Updated on January 6, 2016
The first two days of trading in 2016 have been a rough ride for investors.
On Monday, markets tanked due to concerns about a global economic slowdown and a sell-off in the Chinese markets—where, for the first time, trading was halted after weak manufacturing data sent indexes down 7 percent. In the U.S., the Dow fell 1.6 percent and the S&P fell by 1.5 percent on Monday—the worst annual start for the Dow since 2008 and for the S&P since 2001. The Nasdaq fell 2 percent.
Things were looking slightly up mid-morning on Tuesday as global markets stabilized and U.S. indexes recovered some of the previous day’s losses, but by noon, earlier gains had virtually been wiped out on all three U.S. indexes. Moreover, though China has steadied its markets for now, investors remain worried that the world’s second-biggest economy might be slowing down and that the Chinese stock market is overvalued, due to previous government intervention. This, paired with fresh concerns about an oil-supply glut, is why some experts are expecting a volatile year, particularly in global markets.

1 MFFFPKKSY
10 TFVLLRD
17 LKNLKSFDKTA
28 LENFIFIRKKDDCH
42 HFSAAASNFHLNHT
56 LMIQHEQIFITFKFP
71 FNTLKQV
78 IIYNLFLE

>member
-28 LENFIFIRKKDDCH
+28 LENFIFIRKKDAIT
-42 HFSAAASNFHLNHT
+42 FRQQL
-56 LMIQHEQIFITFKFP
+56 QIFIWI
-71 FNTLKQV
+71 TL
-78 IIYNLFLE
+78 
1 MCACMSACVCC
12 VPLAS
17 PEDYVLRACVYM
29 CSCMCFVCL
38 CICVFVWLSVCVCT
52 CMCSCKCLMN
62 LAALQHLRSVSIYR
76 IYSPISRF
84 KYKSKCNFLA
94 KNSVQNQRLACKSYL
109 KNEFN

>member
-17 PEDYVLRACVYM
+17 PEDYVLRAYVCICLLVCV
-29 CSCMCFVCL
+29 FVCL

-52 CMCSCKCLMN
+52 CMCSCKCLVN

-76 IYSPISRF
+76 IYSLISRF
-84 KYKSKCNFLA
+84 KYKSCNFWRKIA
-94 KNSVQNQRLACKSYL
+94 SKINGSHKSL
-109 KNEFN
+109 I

This volatility comes on the heels of the news that 2015 wasn’t a particularly strong year for U.S. stocks, with the Dow and the S&P closing the year with negative returns—they lost 2.2 percent and 0.7 percent for the year, respectively—for the first time since 2008. The Nasdaq, however, closed 2015 with a 5.7 percent gain.